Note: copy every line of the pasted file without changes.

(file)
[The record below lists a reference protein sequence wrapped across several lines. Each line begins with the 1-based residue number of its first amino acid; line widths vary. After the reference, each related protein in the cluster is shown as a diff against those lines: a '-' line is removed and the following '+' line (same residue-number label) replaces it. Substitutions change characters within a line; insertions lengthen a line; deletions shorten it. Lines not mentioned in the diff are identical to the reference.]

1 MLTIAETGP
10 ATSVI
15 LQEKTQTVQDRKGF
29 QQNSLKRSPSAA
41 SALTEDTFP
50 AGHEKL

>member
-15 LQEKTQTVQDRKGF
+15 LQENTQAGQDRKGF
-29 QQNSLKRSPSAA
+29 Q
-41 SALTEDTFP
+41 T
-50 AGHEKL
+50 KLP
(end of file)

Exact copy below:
[The record below lists a reference protein sequence wrapped across several lines. Each line begins with the 1-based residue number of its first amino acid; line widths vary. After the reference, each related protein in the cluster is shown as a diff against those lines: a '-' line is removed and the following '+' line (same residue-number label) replaces it. Substitutions change characters within a line; insertions lengthen a line; deletions shorten it. Lines not mentioned in the diff are identical to the reference.]

1 MLTIAETGP
10 ATSVI
15 LQEKTQTVQDRKGF
29 QQNSLKRSPSAA
41 SALTEDTFP
50 AGHEKL

>member
-15 LQEKTQTVQDRKGF
+15 LQENTQAGQDRKGF
-29 QQNSLKRSPSAA
+29 Q
-41 SALTEDTFP
+41 T
-50 AGHEKL
+50 KLP